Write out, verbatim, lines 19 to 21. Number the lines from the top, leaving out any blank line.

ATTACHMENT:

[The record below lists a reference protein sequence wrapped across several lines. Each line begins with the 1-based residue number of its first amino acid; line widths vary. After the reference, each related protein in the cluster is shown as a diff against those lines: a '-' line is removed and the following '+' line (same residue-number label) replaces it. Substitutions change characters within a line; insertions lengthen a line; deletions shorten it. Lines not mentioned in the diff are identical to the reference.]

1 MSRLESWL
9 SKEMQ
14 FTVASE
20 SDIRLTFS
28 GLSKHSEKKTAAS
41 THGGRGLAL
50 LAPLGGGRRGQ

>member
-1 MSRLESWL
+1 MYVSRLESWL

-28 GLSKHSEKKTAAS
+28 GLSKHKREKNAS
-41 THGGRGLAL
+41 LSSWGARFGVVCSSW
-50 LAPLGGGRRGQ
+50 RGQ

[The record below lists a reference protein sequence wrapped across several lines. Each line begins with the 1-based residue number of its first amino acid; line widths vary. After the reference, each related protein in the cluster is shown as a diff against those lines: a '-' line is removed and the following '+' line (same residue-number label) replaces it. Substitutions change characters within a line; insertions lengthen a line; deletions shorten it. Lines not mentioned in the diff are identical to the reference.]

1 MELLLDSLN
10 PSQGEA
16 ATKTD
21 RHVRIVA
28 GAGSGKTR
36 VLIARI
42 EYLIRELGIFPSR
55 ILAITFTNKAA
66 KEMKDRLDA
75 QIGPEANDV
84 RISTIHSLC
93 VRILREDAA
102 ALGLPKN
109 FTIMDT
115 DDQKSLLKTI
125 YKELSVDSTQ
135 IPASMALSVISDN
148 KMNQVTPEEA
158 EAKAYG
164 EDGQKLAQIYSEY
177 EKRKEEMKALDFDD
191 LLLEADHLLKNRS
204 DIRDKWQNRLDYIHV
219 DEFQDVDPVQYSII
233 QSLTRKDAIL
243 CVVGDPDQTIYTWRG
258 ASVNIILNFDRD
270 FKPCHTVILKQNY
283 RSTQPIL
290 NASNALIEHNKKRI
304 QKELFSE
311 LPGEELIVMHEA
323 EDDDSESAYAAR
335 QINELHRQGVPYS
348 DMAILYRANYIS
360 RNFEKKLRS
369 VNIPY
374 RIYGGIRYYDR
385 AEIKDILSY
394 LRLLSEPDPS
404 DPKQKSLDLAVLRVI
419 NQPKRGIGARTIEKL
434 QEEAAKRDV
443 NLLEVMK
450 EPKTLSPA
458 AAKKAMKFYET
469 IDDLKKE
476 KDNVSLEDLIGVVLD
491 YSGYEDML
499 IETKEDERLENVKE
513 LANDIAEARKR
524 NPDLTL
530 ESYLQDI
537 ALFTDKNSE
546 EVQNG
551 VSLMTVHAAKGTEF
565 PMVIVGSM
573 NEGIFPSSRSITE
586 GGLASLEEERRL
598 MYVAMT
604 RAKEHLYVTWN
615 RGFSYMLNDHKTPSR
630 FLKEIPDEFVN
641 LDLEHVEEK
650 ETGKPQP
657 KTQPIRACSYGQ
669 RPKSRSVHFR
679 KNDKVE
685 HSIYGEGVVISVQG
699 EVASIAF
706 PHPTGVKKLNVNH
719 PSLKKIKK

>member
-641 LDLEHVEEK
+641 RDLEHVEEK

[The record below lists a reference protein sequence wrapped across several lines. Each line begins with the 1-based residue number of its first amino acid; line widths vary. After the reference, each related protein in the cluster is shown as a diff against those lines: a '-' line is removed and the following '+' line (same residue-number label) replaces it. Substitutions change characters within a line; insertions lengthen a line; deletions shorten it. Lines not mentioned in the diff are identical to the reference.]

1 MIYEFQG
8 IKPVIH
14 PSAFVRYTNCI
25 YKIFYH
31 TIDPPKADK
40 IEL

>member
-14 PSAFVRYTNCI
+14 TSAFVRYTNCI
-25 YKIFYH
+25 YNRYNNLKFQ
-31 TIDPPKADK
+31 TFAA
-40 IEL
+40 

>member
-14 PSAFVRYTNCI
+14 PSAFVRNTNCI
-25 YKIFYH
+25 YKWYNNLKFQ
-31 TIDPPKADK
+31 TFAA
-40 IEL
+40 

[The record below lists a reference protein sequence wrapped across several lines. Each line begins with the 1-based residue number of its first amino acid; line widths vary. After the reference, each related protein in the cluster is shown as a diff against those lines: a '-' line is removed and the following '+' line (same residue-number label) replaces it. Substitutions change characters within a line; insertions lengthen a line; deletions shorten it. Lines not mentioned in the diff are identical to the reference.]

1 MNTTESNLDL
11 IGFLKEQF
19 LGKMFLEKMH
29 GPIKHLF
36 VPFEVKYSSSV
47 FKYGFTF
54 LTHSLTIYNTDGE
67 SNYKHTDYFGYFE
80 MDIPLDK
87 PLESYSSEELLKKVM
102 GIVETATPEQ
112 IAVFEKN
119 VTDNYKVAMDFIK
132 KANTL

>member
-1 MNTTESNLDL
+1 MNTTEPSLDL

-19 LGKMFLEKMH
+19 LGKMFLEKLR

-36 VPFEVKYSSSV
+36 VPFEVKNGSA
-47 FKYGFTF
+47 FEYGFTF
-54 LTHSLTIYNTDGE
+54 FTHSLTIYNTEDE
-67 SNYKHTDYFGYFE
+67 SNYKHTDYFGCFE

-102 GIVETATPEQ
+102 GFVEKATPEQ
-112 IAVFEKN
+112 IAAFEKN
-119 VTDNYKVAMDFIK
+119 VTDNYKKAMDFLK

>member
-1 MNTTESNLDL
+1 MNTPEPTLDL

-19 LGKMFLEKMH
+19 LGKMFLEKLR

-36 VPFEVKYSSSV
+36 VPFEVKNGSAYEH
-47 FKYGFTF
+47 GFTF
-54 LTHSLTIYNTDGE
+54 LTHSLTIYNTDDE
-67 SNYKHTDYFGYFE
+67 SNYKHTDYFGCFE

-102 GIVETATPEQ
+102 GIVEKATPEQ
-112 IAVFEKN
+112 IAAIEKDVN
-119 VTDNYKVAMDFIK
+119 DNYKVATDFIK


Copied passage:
1 MELLLDSLN
10 PSQGEA
16 ATKTD